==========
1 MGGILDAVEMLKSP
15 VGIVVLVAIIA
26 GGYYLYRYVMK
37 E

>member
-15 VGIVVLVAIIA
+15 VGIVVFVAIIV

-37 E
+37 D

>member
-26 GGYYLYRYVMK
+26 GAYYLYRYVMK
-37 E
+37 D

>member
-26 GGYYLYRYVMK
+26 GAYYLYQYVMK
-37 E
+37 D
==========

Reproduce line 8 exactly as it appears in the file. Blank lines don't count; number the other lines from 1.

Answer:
-37 E